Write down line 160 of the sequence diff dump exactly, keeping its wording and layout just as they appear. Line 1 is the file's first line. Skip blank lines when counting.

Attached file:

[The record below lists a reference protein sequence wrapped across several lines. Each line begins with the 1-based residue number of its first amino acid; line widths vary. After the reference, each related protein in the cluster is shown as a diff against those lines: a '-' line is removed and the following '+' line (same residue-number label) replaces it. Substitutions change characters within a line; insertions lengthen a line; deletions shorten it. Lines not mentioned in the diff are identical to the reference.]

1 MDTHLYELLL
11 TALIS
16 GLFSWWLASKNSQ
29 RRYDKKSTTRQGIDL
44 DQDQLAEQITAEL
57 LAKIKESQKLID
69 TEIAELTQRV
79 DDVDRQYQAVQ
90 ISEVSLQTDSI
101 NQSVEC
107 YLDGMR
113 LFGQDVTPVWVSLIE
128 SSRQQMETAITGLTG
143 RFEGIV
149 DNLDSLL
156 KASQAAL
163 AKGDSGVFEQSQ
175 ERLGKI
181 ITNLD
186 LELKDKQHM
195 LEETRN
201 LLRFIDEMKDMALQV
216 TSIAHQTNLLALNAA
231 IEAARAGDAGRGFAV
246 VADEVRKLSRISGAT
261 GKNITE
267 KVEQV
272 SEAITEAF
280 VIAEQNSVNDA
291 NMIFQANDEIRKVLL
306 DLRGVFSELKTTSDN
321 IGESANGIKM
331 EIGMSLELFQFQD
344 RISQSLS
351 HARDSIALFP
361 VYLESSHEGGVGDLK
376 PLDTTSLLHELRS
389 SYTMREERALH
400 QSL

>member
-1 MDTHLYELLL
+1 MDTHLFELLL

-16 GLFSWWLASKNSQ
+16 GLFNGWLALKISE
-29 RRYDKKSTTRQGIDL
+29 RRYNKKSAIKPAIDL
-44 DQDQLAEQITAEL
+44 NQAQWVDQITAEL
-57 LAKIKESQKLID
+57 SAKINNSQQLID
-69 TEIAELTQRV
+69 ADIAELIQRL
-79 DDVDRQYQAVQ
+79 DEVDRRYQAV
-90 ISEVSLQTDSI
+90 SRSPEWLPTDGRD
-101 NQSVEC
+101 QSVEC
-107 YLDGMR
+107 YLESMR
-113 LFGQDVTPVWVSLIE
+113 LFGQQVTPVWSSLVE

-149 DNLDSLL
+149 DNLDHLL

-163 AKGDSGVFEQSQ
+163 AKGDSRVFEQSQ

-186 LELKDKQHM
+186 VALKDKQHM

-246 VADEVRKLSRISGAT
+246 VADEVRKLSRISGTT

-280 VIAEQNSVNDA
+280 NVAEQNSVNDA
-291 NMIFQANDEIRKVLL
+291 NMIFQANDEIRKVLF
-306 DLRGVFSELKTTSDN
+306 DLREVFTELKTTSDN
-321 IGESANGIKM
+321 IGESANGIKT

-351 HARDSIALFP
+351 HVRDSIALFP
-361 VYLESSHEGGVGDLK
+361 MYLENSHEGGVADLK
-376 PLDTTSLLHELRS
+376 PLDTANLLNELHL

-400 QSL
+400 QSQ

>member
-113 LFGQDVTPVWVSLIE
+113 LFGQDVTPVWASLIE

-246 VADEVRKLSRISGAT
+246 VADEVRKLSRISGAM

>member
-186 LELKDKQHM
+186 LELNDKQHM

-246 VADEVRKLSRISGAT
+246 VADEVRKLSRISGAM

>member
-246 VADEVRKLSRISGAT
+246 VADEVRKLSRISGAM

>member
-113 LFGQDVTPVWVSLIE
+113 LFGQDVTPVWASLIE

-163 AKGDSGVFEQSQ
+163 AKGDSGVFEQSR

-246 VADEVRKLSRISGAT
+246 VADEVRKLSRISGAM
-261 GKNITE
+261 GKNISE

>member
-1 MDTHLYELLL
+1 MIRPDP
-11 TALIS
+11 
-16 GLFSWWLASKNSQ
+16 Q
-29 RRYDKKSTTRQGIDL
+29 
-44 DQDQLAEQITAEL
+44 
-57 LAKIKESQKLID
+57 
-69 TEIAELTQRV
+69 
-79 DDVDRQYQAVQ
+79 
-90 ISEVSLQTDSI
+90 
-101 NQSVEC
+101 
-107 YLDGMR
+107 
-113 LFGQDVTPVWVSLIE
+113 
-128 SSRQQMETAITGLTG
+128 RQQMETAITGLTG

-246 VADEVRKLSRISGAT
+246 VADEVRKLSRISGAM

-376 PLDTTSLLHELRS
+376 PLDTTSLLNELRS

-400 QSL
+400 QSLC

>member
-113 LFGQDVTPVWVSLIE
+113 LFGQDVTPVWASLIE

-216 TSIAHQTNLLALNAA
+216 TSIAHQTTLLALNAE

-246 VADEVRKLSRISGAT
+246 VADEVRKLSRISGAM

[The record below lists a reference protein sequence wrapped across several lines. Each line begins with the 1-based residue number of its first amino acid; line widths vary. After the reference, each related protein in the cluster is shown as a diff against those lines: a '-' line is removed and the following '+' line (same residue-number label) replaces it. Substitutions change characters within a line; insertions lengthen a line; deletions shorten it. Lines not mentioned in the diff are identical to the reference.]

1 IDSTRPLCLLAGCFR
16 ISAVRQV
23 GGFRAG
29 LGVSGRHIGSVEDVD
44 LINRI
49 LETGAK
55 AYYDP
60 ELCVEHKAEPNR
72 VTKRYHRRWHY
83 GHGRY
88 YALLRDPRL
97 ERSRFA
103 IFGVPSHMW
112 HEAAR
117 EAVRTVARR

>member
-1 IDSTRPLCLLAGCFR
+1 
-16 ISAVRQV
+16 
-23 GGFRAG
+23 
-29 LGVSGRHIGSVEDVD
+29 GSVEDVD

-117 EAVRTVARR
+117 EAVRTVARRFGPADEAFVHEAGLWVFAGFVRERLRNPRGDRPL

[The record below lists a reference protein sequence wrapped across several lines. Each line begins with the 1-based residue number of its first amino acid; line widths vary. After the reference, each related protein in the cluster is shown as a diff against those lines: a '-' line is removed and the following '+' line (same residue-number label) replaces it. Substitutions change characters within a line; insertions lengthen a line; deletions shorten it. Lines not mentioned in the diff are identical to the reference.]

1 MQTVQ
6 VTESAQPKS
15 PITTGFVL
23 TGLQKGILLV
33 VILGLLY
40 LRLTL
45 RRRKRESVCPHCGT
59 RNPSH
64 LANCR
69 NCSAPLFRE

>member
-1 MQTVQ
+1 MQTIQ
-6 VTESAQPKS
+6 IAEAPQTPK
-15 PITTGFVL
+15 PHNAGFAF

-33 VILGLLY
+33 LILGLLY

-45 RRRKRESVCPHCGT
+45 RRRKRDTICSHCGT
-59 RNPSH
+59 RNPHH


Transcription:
83 GHGRY